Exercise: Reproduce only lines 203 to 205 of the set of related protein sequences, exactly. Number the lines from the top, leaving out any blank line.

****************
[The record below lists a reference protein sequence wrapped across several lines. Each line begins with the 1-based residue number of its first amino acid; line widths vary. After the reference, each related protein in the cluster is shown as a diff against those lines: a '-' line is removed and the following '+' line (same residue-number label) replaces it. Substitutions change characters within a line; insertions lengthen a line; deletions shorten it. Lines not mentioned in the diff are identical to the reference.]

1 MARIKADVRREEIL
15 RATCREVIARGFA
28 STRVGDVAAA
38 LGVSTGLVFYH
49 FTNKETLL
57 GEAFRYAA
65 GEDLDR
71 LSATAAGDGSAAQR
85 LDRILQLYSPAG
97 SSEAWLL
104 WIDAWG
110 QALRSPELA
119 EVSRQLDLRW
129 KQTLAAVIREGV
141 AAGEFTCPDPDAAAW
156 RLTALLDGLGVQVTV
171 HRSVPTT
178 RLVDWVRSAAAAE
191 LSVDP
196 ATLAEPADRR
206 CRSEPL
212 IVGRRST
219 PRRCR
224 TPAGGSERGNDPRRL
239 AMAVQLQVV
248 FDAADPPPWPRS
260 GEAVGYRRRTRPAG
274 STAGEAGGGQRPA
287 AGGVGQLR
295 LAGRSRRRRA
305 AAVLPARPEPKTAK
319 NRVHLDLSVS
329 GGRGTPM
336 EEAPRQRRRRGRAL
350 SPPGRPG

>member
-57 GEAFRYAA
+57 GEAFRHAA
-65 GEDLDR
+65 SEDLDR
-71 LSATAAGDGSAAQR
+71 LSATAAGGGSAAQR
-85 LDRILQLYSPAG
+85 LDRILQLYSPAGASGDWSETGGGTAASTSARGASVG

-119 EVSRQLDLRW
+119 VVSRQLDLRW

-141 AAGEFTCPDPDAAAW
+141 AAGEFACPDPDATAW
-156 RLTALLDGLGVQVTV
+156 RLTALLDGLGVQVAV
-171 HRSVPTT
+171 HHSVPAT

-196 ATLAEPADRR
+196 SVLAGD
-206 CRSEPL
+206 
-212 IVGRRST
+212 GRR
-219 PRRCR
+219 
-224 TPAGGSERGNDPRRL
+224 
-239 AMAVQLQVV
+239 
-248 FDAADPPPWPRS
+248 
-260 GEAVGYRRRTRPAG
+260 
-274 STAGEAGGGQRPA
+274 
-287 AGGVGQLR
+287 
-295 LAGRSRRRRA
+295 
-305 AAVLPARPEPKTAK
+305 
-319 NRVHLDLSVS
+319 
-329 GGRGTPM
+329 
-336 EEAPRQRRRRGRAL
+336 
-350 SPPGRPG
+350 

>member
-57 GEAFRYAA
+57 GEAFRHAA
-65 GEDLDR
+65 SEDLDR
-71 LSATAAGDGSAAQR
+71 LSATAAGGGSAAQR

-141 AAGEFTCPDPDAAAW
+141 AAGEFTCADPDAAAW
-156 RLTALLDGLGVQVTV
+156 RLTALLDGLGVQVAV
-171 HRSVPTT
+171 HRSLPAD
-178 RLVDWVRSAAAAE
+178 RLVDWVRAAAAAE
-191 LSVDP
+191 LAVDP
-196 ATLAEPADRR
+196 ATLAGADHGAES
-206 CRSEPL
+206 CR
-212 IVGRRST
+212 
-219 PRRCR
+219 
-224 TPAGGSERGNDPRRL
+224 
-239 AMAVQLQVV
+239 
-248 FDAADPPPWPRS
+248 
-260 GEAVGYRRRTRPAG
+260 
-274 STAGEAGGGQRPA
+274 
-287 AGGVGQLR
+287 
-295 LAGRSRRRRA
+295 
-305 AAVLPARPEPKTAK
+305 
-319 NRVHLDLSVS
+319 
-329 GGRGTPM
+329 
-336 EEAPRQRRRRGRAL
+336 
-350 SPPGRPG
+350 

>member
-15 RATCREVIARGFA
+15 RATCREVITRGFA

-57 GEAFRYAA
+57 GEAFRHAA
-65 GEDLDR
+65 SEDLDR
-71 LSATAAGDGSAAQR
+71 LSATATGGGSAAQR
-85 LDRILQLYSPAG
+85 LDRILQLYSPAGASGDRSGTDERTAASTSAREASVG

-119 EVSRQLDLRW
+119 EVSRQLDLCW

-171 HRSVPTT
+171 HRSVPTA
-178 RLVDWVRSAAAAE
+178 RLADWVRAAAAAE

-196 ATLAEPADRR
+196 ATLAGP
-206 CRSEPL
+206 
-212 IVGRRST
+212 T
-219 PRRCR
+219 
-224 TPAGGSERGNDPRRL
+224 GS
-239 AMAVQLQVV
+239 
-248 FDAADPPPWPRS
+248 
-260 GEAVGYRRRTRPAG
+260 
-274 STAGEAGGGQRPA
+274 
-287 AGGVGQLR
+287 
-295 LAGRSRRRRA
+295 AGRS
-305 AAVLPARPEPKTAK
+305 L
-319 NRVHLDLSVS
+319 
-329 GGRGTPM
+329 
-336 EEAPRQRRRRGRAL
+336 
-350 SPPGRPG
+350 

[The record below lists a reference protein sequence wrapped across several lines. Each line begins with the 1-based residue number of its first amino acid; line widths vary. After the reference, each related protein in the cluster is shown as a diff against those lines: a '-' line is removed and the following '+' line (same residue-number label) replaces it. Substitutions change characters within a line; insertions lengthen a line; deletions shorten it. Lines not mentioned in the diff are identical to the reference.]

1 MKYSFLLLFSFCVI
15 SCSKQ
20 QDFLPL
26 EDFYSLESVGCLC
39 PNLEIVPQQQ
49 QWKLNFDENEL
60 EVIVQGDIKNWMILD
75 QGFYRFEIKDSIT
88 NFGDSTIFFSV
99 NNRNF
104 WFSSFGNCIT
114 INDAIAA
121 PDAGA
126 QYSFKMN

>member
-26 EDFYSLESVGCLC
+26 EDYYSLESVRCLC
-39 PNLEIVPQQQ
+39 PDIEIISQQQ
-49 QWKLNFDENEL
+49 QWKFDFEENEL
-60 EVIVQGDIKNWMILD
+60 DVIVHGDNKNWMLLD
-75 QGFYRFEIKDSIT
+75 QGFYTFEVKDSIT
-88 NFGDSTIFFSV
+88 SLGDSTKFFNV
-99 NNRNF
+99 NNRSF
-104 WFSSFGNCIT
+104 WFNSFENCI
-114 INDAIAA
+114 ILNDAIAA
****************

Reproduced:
+39 PDIEIISQQQ
-49 QWKLNFDENEL
+49 QWKFDFEENEL